displayed its spirit of multilateralism by calling upon G-20 nations to adopt a constructive attitude to fight climate change. India also urged that ambition for climate action must be matched with actions on climate finance and transfer of technology. This clarion call to nations was made with a vision of ‘One Earth, One Family, One Future’ to foster stronger international cooperation in combating common global challenges such as climate change. India has overachieved one of its NDC commitments by already meeting 40% of its installed power capacity from non-fossil fuel based sources almost nine years ahead of its committed time. India is on track to achieve other NDC goals. India is now implementing the National Green Hydrogen Mission, with the target is to reach an annual production of 5 MMT by 2030. India continues to insist that global carbon budget for maintaining the temperature increase within levels mandated by the Paris Agreement is a finite resource to which all Parties should have equitable access. Since developed countries have used more than their fair share of the global carbon budget, they should take lead in undertaking ambitious climate actions, including mitigation of emissions, and provide means of implementation support to developing countries as mandated under the UNFCCC and Paris Agreement.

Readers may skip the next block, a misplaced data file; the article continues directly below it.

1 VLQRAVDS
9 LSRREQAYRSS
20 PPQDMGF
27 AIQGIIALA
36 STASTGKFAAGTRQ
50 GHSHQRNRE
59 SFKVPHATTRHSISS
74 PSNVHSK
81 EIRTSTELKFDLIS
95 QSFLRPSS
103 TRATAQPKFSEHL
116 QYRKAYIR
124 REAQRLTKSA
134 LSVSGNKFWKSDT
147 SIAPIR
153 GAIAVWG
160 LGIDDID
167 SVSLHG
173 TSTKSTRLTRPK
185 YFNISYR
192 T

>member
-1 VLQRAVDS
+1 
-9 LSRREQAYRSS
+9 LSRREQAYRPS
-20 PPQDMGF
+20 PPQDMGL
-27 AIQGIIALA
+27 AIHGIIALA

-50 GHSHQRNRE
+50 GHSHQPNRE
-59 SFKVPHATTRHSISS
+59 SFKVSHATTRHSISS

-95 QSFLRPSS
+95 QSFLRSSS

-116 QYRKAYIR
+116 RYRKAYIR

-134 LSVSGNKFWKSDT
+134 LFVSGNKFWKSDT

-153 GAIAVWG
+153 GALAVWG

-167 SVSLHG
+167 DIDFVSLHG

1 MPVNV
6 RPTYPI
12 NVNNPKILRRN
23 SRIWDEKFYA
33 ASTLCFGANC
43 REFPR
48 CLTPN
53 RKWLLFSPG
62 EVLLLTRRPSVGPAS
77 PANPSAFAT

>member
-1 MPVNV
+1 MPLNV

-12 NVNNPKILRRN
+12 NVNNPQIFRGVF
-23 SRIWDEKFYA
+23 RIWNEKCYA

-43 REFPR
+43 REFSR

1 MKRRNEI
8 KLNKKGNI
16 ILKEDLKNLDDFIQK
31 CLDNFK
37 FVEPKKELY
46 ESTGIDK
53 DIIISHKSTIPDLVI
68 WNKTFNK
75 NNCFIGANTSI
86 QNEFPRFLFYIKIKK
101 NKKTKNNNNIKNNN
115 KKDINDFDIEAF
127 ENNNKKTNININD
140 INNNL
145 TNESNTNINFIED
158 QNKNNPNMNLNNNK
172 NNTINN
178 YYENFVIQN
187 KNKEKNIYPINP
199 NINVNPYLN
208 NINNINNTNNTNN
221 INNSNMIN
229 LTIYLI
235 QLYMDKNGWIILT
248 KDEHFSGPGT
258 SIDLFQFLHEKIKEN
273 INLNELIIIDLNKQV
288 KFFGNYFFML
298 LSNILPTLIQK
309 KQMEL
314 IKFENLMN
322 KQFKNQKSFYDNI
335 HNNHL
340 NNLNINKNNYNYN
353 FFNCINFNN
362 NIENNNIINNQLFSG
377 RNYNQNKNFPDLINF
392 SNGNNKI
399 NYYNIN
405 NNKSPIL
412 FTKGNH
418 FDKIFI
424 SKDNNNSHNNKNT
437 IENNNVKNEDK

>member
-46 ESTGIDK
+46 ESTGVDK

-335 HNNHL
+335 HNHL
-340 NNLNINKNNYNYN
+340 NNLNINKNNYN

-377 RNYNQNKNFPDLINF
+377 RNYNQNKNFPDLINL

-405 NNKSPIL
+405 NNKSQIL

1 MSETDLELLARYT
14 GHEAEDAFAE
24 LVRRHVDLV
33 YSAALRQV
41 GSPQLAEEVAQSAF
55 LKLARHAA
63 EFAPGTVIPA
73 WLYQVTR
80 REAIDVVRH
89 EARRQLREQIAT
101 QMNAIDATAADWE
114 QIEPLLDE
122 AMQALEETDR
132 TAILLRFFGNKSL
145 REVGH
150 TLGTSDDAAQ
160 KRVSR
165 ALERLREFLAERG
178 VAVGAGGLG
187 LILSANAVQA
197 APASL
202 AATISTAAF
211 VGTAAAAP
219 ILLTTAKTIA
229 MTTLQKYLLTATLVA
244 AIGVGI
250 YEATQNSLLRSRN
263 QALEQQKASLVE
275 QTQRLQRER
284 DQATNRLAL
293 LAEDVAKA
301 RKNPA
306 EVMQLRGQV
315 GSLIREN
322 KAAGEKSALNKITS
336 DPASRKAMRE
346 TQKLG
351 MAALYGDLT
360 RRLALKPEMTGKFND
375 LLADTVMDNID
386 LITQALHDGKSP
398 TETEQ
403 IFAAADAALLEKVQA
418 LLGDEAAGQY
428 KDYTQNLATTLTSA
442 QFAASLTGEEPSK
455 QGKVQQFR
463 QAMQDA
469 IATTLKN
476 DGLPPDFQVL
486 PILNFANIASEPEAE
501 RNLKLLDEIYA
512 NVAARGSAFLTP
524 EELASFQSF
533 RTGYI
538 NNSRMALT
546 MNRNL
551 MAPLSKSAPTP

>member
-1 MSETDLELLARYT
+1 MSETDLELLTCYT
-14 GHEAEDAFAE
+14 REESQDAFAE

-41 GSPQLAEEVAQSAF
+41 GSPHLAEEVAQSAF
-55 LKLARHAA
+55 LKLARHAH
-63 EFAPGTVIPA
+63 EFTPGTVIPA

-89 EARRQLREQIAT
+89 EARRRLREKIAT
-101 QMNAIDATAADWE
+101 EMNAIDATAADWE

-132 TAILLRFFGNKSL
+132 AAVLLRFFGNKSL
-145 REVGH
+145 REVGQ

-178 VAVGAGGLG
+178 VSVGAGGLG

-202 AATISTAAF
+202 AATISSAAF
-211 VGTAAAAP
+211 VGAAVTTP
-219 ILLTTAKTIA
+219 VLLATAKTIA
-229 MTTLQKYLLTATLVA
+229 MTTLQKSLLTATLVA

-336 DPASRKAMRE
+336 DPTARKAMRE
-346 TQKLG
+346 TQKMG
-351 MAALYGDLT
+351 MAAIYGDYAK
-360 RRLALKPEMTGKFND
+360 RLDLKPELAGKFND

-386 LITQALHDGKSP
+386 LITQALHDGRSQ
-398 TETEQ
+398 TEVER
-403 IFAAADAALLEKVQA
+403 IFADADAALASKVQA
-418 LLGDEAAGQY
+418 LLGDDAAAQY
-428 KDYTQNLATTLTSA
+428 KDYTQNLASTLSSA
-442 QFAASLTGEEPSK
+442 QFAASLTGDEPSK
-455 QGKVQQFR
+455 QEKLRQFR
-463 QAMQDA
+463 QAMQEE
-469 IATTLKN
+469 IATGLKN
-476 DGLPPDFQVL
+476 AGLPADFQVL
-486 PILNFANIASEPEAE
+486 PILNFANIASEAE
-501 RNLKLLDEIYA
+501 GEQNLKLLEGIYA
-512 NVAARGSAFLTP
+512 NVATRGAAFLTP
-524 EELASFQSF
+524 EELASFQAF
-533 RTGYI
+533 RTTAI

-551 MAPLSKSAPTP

attaches great importance to addressing climate change, has formulated the 1+N policies and is committed to working actively and prudently toward the goals of reaching peak carbon emissions and carbon neutrality. China’s carbon intensity in 2021 was 50.8 percent less than that in 2005. China gives priority to the development of non-fossil energy. The total installed capacity of non-fossil energy power generation in China exceeded 1.4 billion kilowatts, counting for more than 51% of the total installed capacity amount. China provides 50% of the world's wind power equipment and 80% of the world's solar power generation equipment, making outstanding contributions to the reduction of global renewable energy costs. China has more than 16 million new-energy vehicles, counting for more than half of the worldwide amount. China launched the largest carbon market covering greenhouse gas emissions in the world. China has proactively adapted to climate change and has taken various measures to build up the carbon sink capacity of ecosystems, and achieved “double growth” in forest coverage and stock for the past 30 years. China has announced that it will strongly support the green and low-carbon development in developing countries by south-south cooperation and will stop building new coal-fired power projects overseas, demonstrating its concrete actions in response to climate change.
7. Ministers confirmed BASIC’s strong commitment and solidarity to all other developing countries, including by working closer together within the Group of 77 and China (G77+China). They reiterated their support for Cuba, as the current Chair of the G77+China, with a view to strengthening the unity of the group and advancing the common interests of all developing countries.